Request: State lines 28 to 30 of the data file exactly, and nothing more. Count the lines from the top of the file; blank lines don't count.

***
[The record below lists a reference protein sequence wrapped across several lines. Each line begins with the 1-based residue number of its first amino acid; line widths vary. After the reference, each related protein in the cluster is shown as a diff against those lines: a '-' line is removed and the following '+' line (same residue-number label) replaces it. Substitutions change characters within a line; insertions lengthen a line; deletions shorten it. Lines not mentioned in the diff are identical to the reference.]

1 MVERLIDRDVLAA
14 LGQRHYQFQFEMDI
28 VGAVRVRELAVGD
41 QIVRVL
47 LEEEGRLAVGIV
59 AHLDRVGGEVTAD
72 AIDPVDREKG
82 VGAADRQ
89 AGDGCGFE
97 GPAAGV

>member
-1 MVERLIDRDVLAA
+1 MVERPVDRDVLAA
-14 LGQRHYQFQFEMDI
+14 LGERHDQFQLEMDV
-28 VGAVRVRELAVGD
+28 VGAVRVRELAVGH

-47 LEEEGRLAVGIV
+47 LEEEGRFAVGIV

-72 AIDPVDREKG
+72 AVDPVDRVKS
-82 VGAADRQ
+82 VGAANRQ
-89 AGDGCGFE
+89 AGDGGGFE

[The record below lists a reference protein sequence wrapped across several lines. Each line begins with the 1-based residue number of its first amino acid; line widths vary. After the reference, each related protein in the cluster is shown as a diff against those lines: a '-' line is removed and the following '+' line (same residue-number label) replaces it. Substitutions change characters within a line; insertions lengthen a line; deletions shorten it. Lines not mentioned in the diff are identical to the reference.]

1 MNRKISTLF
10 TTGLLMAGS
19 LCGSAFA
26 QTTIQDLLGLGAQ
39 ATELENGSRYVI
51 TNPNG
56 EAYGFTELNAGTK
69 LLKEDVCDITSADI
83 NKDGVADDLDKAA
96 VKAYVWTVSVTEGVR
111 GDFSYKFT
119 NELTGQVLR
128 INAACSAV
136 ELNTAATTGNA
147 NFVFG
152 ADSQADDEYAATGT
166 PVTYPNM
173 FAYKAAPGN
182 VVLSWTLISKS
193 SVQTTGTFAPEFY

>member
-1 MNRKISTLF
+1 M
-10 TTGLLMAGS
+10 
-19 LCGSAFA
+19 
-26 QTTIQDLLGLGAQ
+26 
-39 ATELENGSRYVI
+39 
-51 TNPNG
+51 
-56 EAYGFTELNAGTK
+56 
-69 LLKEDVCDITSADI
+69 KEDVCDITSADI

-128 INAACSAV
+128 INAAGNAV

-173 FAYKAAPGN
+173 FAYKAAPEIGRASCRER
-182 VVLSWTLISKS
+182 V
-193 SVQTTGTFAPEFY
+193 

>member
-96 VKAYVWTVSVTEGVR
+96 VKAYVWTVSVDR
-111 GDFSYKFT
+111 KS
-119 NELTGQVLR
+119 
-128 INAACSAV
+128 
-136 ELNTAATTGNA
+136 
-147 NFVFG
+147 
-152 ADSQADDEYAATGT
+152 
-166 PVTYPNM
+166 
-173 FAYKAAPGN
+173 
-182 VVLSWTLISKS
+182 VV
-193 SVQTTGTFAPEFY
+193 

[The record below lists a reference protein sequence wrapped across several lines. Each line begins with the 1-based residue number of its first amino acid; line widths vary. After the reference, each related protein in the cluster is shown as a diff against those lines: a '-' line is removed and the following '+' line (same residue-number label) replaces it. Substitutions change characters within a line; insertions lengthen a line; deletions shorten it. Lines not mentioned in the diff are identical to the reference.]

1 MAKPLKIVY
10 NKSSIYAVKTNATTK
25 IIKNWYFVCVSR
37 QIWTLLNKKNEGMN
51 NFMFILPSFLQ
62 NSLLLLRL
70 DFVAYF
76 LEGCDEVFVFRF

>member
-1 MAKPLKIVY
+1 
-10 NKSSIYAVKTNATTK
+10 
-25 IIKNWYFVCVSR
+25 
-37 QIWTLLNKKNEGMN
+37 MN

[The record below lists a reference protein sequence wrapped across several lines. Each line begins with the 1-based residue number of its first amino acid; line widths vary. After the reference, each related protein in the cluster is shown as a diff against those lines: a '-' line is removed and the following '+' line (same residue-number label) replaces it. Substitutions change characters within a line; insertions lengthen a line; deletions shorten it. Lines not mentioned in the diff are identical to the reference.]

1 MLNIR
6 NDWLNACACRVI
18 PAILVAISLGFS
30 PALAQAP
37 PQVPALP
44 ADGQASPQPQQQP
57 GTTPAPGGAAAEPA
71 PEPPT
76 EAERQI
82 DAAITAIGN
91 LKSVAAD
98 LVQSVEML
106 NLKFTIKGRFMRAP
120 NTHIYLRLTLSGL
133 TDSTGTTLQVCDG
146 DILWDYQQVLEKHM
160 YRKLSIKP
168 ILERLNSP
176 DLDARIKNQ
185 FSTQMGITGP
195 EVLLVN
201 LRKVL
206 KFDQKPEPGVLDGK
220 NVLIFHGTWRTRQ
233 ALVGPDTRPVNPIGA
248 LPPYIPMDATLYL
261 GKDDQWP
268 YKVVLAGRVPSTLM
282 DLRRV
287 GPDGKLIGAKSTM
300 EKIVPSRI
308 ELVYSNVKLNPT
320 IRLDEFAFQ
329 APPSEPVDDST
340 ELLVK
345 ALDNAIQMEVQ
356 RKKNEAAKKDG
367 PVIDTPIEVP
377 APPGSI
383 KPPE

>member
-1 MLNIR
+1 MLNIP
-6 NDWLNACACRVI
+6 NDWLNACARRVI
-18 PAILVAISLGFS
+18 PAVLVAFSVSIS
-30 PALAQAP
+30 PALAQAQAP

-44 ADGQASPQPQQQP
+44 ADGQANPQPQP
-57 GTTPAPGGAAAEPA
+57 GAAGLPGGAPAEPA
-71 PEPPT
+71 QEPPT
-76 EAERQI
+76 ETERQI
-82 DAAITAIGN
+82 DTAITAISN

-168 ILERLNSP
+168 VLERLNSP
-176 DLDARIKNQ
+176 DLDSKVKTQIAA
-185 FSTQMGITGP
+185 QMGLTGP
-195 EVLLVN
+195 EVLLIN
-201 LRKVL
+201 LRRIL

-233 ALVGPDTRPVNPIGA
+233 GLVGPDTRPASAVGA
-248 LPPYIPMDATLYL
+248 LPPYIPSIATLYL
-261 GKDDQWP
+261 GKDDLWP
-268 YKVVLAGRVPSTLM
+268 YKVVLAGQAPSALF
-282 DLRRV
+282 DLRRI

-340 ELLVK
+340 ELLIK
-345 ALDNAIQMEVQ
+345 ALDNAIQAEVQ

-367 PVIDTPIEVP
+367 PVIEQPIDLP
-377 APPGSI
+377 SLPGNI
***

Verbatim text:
1 MNRKISTLF
10 TTGLLMAGS
19 LCGSAFA